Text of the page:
So many things have happened since last Monday and a lot of it is just business but I feel like I am on top of the world.
Everything has been spectacular, even the plane rides. On the flight from Denver to Reykjavik, the first good thing that happened was that nobody was in the middle seat and I got the window. The next amazing thing that happened was that about half way through the flight, the pilot came on over the intercom and said, “Ladies and gentlemen, if you look out on the left side of the plane you will see the Northern Lights.” I was on the left side of the plane on the window! What luck!
The lights were only white this time— not the multi colored ones that you see in pictures, but it was still spectacular. I couldn’t keep my eyes off of them. They rippled and were really fun to watch.
When we landed in Reykjavik around 4am, the air smelled different than Denver air which made me happy. I had about a 3 hour layover, so I wandered around a little. I enjoyed the airport. I never thought I would say that.
Then I got on my flight to London, where somebody told me I was in the wrong seat, so I got out like a doofus instead of checking my ticket. Then when I was blocking the aisle, I checked my ticket and found that I was actually in the right seat. I got a flight attendant, and it all turned out okay. Then I fell asleep and slept until the flight attendants started passing out immigration cards to fill out, which was the best time to wake up because when I looked out the window I was greeted with a view of the Thames, Big Ben, The Tower of London, and Buckingham Palace. I was thrilled. I scored out by being on the right side of the plane yet again. And then all I could think about was, “Nope, no infrastructural alien damage here. Big Ben is still standing. I guess Doctor Who is not, in fact, real.”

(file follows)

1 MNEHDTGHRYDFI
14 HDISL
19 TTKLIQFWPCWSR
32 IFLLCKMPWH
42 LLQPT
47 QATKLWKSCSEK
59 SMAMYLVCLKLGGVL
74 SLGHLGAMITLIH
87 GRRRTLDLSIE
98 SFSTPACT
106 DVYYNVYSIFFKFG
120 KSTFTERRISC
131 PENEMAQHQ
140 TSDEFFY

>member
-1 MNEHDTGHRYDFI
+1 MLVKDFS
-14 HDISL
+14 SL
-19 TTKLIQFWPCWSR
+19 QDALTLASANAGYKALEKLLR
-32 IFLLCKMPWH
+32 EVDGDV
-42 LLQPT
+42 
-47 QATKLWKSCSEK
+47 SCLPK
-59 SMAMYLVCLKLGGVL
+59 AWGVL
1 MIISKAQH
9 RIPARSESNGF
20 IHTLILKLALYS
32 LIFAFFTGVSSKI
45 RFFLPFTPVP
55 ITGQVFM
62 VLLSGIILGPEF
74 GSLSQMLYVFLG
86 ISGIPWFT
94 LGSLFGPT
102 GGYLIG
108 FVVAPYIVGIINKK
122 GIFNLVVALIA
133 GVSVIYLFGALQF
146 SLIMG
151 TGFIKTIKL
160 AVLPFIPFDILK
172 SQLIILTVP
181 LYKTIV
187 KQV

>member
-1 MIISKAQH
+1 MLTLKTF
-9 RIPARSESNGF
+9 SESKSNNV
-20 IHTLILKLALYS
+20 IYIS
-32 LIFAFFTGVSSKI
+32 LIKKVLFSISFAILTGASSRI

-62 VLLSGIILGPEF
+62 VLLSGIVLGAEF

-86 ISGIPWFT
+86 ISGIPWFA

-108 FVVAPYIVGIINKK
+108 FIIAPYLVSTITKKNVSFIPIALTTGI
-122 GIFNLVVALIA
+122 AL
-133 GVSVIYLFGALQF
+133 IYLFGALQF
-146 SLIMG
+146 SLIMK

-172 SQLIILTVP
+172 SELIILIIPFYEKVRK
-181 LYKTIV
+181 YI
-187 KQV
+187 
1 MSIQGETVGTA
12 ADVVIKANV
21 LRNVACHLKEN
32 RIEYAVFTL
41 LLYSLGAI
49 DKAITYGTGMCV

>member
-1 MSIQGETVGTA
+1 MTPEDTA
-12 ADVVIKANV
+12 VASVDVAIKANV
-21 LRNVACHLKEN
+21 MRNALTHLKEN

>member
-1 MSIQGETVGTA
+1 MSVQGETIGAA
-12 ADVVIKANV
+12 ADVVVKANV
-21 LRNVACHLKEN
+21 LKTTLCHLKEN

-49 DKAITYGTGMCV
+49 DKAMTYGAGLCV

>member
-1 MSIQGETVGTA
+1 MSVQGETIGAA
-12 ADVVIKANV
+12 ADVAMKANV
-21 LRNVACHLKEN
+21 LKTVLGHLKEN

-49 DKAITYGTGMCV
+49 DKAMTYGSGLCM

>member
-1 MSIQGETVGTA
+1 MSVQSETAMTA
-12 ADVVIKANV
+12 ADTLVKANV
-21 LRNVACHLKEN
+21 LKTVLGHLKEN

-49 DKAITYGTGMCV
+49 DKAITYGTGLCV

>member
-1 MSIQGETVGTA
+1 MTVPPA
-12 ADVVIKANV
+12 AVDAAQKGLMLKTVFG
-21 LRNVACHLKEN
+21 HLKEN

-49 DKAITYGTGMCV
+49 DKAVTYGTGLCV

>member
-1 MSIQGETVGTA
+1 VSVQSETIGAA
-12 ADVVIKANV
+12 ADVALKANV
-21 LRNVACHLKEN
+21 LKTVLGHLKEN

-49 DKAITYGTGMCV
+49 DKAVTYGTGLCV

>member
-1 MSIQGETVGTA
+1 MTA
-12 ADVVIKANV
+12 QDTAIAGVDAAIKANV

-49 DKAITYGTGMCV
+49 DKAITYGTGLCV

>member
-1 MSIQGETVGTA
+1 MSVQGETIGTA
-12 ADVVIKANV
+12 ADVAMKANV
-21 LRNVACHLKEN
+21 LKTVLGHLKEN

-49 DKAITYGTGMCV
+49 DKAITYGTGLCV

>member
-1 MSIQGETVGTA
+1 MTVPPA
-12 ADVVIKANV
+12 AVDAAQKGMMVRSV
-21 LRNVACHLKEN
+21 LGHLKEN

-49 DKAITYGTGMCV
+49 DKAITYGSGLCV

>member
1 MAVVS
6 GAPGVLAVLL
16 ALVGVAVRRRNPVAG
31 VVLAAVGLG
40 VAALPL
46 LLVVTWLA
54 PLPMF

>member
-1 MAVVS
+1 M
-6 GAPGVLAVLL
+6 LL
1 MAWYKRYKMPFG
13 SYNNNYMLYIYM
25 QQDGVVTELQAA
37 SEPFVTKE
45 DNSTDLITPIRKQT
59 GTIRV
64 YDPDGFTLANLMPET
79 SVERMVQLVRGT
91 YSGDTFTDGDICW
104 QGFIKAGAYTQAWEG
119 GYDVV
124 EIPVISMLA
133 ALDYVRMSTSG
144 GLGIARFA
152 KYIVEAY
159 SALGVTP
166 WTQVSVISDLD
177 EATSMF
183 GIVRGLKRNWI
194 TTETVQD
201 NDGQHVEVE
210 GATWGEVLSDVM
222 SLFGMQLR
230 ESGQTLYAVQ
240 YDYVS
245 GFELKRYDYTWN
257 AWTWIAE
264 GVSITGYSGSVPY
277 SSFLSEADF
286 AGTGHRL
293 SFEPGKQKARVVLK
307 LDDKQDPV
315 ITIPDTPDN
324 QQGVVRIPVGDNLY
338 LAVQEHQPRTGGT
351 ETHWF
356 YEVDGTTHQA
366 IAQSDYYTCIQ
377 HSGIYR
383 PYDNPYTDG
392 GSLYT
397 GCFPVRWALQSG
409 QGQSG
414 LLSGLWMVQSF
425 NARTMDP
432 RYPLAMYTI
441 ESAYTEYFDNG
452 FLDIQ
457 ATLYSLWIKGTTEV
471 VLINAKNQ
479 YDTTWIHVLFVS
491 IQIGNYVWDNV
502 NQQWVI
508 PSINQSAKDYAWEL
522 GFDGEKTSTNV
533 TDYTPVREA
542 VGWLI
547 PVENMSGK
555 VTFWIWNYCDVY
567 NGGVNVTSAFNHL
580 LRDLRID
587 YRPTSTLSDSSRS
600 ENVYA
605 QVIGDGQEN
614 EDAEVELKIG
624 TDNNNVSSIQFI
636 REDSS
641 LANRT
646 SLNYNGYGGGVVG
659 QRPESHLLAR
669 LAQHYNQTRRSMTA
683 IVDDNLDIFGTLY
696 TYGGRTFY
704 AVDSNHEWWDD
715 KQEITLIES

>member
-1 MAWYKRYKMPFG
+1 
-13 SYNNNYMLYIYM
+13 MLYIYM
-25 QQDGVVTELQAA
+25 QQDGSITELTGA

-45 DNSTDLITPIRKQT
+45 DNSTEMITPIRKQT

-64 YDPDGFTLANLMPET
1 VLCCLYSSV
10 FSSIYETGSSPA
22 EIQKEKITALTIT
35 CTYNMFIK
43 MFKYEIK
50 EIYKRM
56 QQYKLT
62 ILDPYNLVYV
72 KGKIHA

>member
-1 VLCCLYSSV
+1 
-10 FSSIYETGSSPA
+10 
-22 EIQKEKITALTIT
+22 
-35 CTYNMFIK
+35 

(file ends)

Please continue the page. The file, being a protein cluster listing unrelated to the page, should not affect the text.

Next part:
When I landed, I had the easiest time going through customs that I have ever had. The customs officer was really nice and the line was really short and he admitted my six-month visa without any fuss. I was really nervous about this part but it turned out to not be a big deal at all.
So then I made my way through the airport and I found an information desk, and I asked for the best way to get to King’s Cross Station. I was told to take the London Underground to King’s Cross, and that’s what I did. The tube ride was one of my favorite parts of the day. Even though I didn’t see anything hugely exciting, I took great pleasure by watching the roofs of houses pass by and admiring the the chimney stacks (and thinking of Mary Poppins) and of watching the people on the train. So many of them were reading newspapers and I found that very satisfying even if it seems like such a minor detail.
Finally, I got to King’s Cross. I had about 3 hours of time to kill, so I wandered around, found Platform 9 3/4 (of course, I took a picture) and got some food and tried not to fall asleep. Then I got on my train.
I had reserved a window seat, so I was very excited about this train ride. Then I was less excited when a woman came up to me and said, “Excuse me, that’s my reservation.” And I was like, “I’m pretty sure I’m here,” but she was insistent so we just swapped seats. And then she proceeded to not even look out the window for the ride so I was even more upset when it didn’t even matter where we were sitting except for the view! And then it got dark about 30 minutes later so after that I was not as upset and started to watch Netflix and work on my second sock.
The most entertaining part of the train ride was two women who got on a stop or two after me who had brought plastic martini glasses, a whole bottle of gin, and tonic water. They were so funny to watch. First, they poured gin and tonic into their glasses, and then one of the glasses started to leak, so one of the woman just chugged the entire thing right then and there. Then she poured more gin into the remainder of the tonic bottle and started working on that too. And she was very loud and excited for about an hour, after which she fell asleep. I found the entire thing to be very amusing.